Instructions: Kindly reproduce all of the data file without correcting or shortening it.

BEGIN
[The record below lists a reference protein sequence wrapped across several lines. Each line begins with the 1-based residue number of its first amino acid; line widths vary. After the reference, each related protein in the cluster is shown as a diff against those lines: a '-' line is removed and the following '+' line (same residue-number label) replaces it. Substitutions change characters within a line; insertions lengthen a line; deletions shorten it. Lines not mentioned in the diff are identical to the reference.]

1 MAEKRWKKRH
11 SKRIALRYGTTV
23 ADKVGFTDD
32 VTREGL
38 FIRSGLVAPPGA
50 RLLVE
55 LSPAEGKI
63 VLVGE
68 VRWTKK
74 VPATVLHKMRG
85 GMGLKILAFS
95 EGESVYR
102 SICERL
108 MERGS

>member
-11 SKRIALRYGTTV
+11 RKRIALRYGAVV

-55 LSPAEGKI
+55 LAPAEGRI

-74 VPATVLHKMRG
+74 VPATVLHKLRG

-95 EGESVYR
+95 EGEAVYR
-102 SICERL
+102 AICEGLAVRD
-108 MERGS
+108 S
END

[The record below lists a reference protein sequence wrapped across several lines. Each line begins with the 1-based residue number of its first amino acid; line widths vary. After the reference, each related protein in the cluster is shown as a diff against those lines: a '-' line is removed and the following '+' line (same residue-number label) replaces it. Substitutions change characters within a line; insertions lengthen a line; deletions shorten it. Lines not mentioned in the diff are identical to the reference.]

1 MAEKRWKKRH
11 SKRIALRYGTTV
23 ADKVGFTDD
32 VTREGL
38 FIRSGLVAPPGA
50 RLLVE
55 LSPAEGKI
63 VLVGE
68 VRWTKK
74 VPATVLHKMRG
85 GMGLKILAFS
95 EGESVYR
102 SICERL
108 MERGS

>member
-11 SKRIALRYGTTV
+11 RKRIALRYGAVV

-55 LSPAEGKI
+55 LAPAEGRI

-74 VPATVLHKMRG
+74 VPATVLHKLRG

-95 EGESVYR
+95 EGEAVYR
-102 SICERL
+102 AICEGLAVRD
-108 MERGS
+108 S